You Have Reached Your Destination

googlemaps-icon-100018398-orig.pngDid you ever try to get directions on Google maps?

Once, just for fun, after putting in my address here in the U.S.A, I put in my parents address in London UK as the destination.

Immediately, Google maps came up with the directions. Turn here, turn there, and then swim for 2600 miles.

It was a cute dose of humor that got a little laugh out of me.

I have since discovered that sometime since then, they stopped doing this :(

But it does highlight what an incredible age we live in.

It used to be that if you wanted to get from place to place, especially a distant place, you had look at a complicated map and plot out the directions. (Before maps, you had to rely on asking the local people). This could take a while and you still may make mistakes and take wrong turns. Or perhaps between the printing of the map and your travels, the road had changed, or even closed altogether.

Today we have GPS, and even waze. With a few taps and swipes on your phone, you can get directions to practically anywhere in the world. Just type in the address and voila, you have the exact directions instantly. If there is traffic along the way, you get an updated route, minimizing any unnecessary delay to get to your destination.

But there is one catch. You need to have signal to the satellite. No signal and the GPS doesn't work. You need to be connected.

This reminds me of the focus at this time of the year.

This Shabbat is known as shabbos shuva - The shabbos of repentance. This is because The first word of the haftorah for this week is shuva. Also, the ten days between Rosh Hashanah and Yom Kippur, which we find ourselves in now, are known as the ten days of repentance.


It is the season for repentance.

You may think that repentance is an arduous task which is very difficult to achieve. But the truth is, and in this day and age it is especially so, it is much easier than ever.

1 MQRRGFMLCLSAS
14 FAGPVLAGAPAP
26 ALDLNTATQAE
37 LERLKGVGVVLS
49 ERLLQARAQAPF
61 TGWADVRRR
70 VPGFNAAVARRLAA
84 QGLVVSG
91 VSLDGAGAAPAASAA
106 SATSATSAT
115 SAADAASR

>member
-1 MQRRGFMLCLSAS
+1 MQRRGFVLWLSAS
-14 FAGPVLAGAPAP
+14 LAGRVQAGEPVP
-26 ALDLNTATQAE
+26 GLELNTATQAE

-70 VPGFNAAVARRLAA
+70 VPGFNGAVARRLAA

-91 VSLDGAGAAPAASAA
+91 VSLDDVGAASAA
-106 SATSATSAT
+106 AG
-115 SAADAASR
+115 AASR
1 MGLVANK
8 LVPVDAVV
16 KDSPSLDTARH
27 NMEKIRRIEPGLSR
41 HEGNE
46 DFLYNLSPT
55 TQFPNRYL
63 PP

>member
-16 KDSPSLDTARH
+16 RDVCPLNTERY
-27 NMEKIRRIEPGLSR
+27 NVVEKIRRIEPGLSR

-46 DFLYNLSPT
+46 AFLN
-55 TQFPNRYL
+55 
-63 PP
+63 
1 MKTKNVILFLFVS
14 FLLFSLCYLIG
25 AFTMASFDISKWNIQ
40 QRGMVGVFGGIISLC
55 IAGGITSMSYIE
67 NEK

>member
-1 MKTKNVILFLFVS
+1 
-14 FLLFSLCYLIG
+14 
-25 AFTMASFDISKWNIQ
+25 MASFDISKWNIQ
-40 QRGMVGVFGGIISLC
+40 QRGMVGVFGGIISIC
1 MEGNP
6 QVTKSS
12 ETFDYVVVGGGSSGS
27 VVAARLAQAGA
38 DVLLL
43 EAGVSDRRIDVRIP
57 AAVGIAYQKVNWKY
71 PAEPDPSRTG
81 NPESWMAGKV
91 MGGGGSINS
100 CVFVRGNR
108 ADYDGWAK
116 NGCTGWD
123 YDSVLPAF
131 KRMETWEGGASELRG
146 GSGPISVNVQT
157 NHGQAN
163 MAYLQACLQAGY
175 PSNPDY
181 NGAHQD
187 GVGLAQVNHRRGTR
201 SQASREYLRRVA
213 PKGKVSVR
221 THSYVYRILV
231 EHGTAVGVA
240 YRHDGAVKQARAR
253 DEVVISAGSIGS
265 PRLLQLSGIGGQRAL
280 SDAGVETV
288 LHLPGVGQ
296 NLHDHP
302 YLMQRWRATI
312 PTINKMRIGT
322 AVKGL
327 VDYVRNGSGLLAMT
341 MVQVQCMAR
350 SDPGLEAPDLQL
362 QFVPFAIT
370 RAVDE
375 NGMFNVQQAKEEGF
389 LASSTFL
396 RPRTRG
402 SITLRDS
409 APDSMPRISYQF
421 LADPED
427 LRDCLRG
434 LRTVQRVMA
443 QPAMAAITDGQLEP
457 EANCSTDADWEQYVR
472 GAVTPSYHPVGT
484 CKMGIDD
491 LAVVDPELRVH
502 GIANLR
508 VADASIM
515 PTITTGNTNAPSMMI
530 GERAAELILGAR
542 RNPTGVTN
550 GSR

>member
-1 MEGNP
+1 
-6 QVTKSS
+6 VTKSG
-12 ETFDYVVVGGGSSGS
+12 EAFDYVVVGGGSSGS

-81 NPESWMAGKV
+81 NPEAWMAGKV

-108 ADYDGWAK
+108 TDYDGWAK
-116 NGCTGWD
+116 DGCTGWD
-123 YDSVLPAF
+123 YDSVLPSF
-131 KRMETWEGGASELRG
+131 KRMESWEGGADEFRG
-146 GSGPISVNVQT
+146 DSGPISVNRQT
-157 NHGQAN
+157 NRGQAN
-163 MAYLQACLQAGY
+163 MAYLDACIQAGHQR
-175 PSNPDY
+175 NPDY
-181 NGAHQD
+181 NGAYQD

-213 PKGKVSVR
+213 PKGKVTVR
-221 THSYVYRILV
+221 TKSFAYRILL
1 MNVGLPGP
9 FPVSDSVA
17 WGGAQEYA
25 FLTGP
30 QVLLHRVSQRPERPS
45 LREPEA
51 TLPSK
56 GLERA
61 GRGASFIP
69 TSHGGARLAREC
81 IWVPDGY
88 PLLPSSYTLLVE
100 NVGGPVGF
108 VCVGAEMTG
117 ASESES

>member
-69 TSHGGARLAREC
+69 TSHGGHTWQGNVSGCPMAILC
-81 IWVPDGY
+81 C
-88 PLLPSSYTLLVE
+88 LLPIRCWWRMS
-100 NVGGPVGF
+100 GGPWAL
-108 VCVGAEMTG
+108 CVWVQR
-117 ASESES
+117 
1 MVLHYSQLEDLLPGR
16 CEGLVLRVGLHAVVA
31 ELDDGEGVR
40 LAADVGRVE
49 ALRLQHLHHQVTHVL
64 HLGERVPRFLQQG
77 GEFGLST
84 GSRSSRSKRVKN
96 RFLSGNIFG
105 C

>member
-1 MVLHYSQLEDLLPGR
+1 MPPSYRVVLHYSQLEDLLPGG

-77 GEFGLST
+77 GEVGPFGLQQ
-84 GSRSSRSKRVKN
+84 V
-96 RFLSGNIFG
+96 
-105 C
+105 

Chasidus emphasises that the true meaning of the word teshuvah is not repentance but rather return. To return to our source, to return to Hashem.


The most important aspect of our relationship with Hashem is to be connected. Being connected simply means revealing the desire to have a relationship. Once we we do that, it's like we are sending out a ping to the satellite. and the rest will begin to take care of itself. But we need to have the connection.


Teshuva on Yom Kippur means getting in touch with that voice deep down inside - our soul, that says, I want to connect. I want to do the right thing. I want to be part of something bigger than myself. I want to make this world a better place. We all have that voice deep down, wether we wish it to be, or not. It's called the neshama. This time of the year, is about listening and amplifying that voice.


Once we have the GPS connection, we then should do something concrete each day to express this. To get to the destination we need to move in the right direction. Whether by car, plane, foot or horse and buggy. We should follow the map one step at a time.

Imagine a fellow who says he/she is trying to make money or build a relationship. You ask them, what did you do today to make money? nothing, he/she replies. What did you do this week to strengthen your relationship? No Response.

What would you think?

If we want to express our soul we should choose something concrete that we plan to do each day, or at least once a week that will strengthen our Jewish soul. It could be saying a prayer, reading some Torah, giving charity, helping a friend, or any other mitzvah that you choose. After all, there are six hundred and thirteen to choose from - quite a selection : )

We live in a golden age. In all of history, acting Jewish and being a conduit for the Torah's message of goodness and kindness has never been easier. (Including the recent hiccups and bumps of the last couple of years).

This Shabbat and this Yom Kippur, as we focus oh the theme of teshuvah, let us focus on our internal 'GPS' that is trying to 'ping' the 'satellite' and then let us commit to something practical that we will do in the coming year to actualize the journey.

After all, that is what returning is all about.

Shabbat Shalom and ketiva vachatima tova-May we be inscribed for a good year.

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